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Thank you Sarah for that wonderful introduction and for what you’re doing to support Australian SMEs in our defence industry.
Thank you also to Phil Tarrant, Momentum Media and the team at Defence Connect for hosting what is another fantastic Budget event.
Thanks to Matt Keogh, the Shadow Minister for Defence Industry, for your dedication in taking part today while battling COVID. You’re a real trooper Matt!
I would like to acknowledge and thank you to all the past and present ADF personnel in the room today.
I am so very grateful for your service.
Like every Budget week, this has been a very big week for our Government.
And as always the Prime Minister and the Treasurer have led from the front.
It has also been a significant week for you, our defence industry.
Because the Budget has shown that we, as a Government, are as committed to you as we have ever been.
Budget weeks are extremely busy for everyone at the best of the times – lots of media attention, lots of functions, plenty to talk about.
But when an election looms on the horizon, they take on a whole new level of significance.
They help remind you, the voters, of the level of support you can expect from a returned Morrison Government.
That we have a plan for continued growth and prosperity.
And there were no shortage of examples to measure us by.
As Minister for Defence Industry I want to see us continue to support our great defence industry well into the future. Because I am proud of our record over the past three years.
• The enhanced AIC contractual framework…
• The AIC Audit Program…
• Changes to Commonwealth Procurement Rules…
• The establishment and building the Office of Defence Industry Support…
• The implementation of the ASDEFCON review…
• Establishing the Defence Industry Secondment Program…
• And setting up the Defence Industry Pathways skills Program.
The Budget has built on those measures we have put in place.
I can announce today that we will restart a revised and competitive version of the Sovereign Industrial Capability Priorities grant program.
Updated guidelines will be released later today, with applications to open very soon.
We will invest more than $80 million over the next five years to build greater sovereign capability within Australian SMEs. This is not a nice to have. This is essential investment.
Starting on July 1, the Capability Improvement Grant Program – to be renamed the Defence Readiness Grant program – and the Global Competitiveness Grant Program will both restart.
This will enable us to better position businesses in the industry to win Defence work at home and abroad.
All of our grant programs will revert back to their original pre-COVID co-contribution levels of 50-50.
All of this comes after we have already invested $82 million in industry through these programs over recent years.
Our Government is also investing another $20.3 million into SADI – the Skilling Australia’s Defence Industry Grant Program.
And we have changed the guidelines to build up greater capability in industry.
SMEs can now apply for up to half a million dollars in grant funds for eligible training activities.
And industry associations can get up to $500,000 in grant funds for training activities for their own staff.
They can also apply for funding for activities that could be used to train the multiple businesses that they represent.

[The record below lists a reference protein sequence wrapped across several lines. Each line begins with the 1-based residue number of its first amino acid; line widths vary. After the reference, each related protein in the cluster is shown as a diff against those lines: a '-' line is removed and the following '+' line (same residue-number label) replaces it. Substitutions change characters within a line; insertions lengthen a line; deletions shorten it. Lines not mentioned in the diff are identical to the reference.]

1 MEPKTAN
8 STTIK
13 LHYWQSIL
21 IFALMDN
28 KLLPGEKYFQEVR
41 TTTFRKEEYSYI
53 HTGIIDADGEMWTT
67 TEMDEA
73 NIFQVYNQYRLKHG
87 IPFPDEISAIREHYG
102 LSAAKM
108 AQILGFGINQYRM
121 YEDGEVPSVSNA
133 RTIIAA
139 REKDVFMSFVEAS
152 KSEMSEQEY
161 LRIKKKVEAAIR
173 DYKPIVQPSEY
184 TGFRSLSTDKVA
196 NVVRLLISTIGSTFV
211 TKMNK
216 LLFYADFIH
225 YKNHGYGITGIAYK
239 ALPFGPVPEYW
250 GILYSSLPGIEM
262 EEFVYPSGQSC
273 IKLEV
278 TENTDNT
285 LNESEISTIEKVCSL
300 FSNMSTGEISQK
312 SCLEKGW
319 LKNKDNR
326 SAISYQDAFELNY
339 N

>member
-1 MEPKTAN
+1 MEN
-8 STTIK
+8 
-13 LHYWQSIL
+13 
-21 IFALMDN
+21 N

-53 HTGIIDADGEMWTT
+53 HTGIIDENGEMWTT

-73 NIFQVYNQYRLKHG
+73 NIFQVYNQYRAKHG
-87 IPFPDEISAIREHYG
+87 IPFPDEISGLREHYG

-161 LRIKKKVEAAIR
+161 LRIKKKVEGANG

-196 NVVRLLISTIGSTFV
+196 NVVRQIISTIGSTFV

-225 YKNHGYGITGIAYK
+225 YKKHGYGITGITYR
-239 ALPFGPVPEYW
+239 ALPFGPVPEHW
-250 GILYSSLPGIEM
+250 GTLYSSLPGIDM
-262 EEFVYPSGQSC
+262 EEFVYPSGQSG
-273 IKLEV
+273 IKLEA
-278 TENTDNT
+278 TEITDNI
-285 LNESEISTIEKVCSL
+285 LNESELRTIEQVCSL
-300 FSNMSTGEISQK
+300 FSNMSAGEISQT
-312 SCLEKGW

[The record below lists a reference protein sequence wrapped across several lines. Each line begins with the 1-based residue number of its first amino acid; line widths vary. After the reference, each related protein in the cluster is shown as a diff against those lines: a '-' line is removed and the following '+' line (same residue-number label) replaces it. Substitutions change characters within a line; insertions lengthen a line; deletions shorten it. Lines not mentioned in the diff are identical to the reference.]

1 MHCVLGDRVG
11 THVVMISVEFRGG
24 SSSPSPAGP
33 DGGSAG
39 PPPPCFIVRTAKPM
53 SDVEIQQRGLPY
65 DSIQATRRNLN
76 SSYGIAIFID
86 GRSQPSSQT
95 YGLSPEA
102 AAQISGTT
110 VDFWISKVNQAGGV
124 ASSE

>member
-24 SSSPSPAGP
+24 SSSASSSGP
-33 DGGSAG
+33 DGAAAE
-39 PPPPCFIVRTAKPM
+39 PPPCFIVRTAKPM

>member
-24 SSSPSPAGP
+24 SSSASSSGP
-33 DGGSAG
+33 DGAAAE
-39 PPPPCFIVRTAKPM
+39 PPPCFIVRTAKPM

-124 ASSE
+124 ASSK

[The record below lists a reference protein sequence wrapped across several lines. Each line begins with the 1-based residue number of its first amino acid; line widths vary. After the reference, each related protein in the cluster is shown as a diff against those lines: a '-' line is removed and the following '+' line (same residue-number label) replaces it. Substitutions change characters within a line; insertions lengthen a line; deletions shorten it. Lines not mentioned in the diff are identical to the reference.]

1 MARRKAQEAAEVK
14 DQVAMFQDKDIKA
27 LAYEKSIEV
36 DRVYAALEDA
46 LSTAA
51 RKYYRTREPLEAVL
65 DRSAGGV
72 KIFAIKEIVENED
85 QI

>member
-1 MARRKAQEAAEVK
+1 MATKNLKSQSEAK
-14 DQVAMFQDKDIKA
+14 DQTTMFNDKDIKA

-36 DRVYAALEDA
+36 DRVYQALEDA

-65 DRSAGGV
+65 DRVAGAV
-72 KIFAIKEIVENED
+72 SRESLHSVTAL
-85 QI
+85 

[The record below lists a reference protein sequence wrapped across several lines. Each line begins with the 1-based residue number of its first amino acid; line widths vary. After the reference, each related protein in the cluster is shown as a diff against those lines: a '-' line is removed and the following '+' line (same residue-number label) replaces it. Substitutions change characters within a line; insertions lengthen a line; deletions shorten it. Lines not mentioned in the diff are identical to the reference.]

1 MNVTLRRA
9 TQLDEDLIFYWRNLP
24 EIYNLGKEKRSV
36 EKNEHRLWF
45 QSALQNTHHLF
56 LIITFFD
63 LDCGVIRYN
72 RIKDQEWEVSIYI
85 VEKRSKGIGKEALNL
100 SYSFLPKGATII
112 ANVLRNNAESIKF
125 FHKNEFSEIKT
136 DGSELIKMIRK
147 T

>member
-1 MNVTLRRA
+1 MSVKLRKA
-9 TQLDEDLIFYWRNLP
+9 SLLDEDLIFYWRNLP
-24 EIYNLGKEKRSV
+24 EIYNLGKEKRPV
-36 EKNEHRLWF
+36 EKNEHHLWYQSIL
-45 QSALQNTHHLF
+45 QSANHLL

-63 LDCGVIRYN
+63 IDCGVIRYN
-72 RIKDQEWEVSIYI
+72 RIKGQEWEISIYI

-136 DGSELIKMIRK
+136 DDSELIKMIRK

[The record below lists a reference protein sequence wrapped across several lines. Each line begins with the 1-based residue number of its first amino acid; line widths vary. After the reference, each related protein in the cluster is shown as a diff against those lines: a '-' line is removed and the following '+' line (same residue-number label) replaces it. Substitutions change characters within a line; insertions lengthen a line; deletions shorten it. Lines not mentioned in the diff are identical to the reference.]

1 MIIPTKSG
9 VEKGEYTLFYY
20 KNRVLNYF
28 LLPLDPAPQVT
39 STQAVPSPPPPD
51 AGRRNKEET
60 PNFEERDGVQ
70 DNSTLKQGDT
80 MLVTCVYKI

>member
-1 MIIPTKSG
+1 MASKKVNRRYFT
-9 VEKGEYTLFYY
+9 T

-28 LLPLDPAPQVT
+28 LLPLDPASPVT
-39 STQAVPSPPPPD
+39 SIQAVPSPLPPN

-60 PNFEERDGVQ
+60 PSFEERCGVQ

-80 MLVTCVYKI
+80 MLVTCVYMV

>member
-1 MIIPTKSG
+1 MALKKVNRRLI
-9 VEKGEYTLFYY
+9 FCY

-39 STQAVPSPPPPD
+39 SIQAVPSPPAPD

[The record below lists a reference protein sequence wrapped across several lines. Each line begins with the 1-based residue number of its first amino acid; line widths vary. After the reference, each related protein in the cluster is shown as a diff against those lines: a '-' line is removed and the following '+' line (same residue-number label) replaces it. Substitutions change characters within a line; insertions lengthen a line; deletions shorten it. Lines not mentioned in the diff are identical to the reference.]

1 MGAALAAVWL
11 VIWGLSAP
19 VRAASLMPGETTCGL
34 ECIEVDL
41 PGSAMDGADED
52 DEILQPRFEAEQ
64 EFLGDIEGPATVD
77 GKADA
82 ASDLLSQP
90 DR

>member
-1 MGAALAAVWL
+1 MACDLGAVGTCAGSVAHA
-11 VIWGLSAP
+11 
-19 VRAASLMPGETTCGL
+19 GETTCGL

There is no denying that Australia’s defence industry continues to develop and evolve in line with the threats that our country faces.
Cyber protection is a good example.
Cyber-attacks are rising at an exponential rate.
Our soldiers are on the frontline in the cyberwar against state actors and organised criminal figures seeking to attack the Australian public.
We have a plan to keep this country safe.
Undoubtedly, the most significant Defence commitment in Tuesday night’s Budget was our $10 billion dollar investment over the next decade in new national cyber and intelligence capabilities.
Project REDSPICE – what a fantastic name – is the largest ever investment in the capabilities of the Australian Signals Directorate.
REDSPICE will substantially bolster ASD’s offensive cyber capabilities, strengthen its ability to detect and respond to cyber-attacks, and introduce new intelligence capabilities.
It will create more than 1900 new jobs, almost doubling the size of ASD.
This investment recognises the deteriorating strategic circumstances in our region.
It acknowledges that the nature of conflict has changed, with cyber-attacks now commonly preceding other forms of military intervention – most recently demonstrated by the offensive cyber activity against Ukraine.
As I mentioned earlier, our strong track record of the past three years includes changes to Commonwealth Procurement Rules, which have benefitted Australia’s defence industry.
And the Budget has built on this.
Importantly, it revealed that our Government has introduced new Commonwealth Procurement Rules to provide more opportunities for SMEs. This is dear to my heart.
These reforms are game changers that will remove barriers for SMEs.
The changes include a requirement for procuring officials to consider the unbundling of large projects into smaller procurement packages, appropriate to the size, scope and risk of work that is needed.
This change will provide more opportunities for SMEs to bid for Government work, by unbundling work at a scale that allows greater competition in the tender process.
The changes we have made also strengthen the spirit of risk sharing to ensure risk is fairly endured by the party best placed to manage it.
This change prevents excessive risk transfer by the Commonwealth to suppliers, to ensure insurance requirements are reasonable and enable participation by more suppliers.
Up-front tendering costs and red-tape for suppliers is also reduced by making it clear that, in most circumstances, tenderers should not be required to take out insurance until a contract is awarded.
This has been a major complaint of defence industry businesses for some time.
We will also be providing faster cash flow through supply chains, by extending our ‘pay on time’ policy to all suppliers. We will pay e-invoices within five days and other invoices within 20 days, or pay interest.
It is this Government’s expectation that by paying our invoices within 20 days, major contractors will pass on the benefit of this to the SMEs in their own supply chain. This will ensure cash is put into the hands of SMEs more quickly.
And to further support our efforts to build local sovereign capabilities as part of these CPR changes, the existing SME exemption has been amended to allow direct engagement of an SME for procurements valued up to $500,000. This is up from the previous $200,000.
This means we can now limit Defence tenders valued up to $500,000 to Australian SMEs only.
Clearly this is fantastic news for SMEs and will continue to strengthen our sovereign defence capabilities.
Because make no mistake – we are in a hurry to build our sovereign capabilities. And it is initiatives like the CPR changes that will get us to the finish line quicker.
To go further in our support for small business, I can also announce that we have established, effective immediately, a Small Business Advocacy Team within the Office of Defence Industry Support.